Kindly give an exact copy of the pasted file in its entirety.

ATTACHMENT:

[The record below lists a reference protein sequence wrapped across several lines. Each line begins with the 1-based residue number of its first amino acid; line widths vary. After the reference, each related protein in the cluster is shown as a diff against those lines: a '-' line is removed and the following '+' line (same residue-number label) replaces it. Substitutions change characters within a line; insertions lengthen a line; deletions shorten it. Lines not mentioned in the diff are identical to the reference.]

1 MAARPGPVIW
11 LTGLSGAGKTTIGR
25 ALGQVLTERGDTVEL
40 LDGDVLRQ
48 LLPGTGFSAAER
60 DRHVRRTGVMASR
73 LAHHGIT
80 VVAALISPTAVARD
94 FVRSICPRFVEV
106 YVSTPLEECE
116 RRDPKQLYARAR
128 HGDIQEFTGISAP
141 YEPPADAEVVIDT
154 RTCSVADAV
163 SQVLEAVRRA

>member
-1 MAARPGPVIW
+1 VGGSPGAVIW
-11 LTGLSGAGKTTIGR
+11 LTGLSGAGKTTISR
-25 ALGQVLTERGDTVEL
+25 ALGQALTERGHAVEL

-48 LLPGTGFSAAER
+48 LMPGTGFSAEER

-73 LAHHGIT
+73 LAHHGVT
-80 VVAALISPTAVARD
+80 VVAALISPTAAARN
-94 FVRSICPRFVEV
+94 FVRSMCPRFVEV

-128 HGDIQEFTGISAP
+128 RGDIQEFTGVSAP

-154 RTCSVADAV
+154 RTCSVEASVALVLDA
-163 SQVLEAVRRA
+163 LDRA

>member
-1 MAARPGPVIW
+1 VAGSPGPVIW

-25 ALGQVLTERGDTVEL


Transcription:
[The record below lists a reference protein sequence wrapped across several lines. Each line begins with the 1-based residue number of its first amino acid; line widths vary. After the reference, each related protein in the cluster is shown as a diff against those lines: a '-' line is removed and the following '+' line (same residue-number label) replaces it. Substitutions change characters within a line; insertions lengthen a line; deletions shorten it. Lines not mentioned in the diff are identical to the reference.]

1 MAARPGPVIW
11 LTGLSGAGKTTIGR
25 ALGQVLTERGDTVEL
40 LDGDVLRQ
48 LLPGTGFSAAER
60 DRHVRRTGVMASR
73 LAHHGIT
80 VVAALISPTAVARD
94 FVRSICPRFVEV
106 YVSTPLEECE
116 RRDPKQLYARAR
128 HGDIQEFTGISAP
141 YEPPADAEVVIDT
154 RTCSVADAV
163 SQVLEAVRRA

>member
-1 MAARPGPVIW
+1 VGGSPGAVIW
-11 LTGLSGAGKTTIGR
+11 LTGLSGAGKTTISR
-25 ALGQVLTERGDTVEL
+25 ALGQALTERGHAVEL

-48 LLPGTGFSAAER
+48 LMPGTGFSAEER

-73 LAHHGIT
+73 LAHHGVT
-80 VVAALISPTAVARD
+80 VVAALISPTAAARN
-94 FVRSICPRFVEV
+94 FVRSMCPRFVEV

-128 HGDIQEFTGISAP
+128 RGDIQEFTGVSAP

-154 RTCSVADAV
+154 RTCSVEASVALVLDA
-163 SQVLEAVRRA
+163 LDRA

>member
-1 MAARPGPVIW
+1 VAGSPGPVIW

-25 ALGQVLTERGDTVEL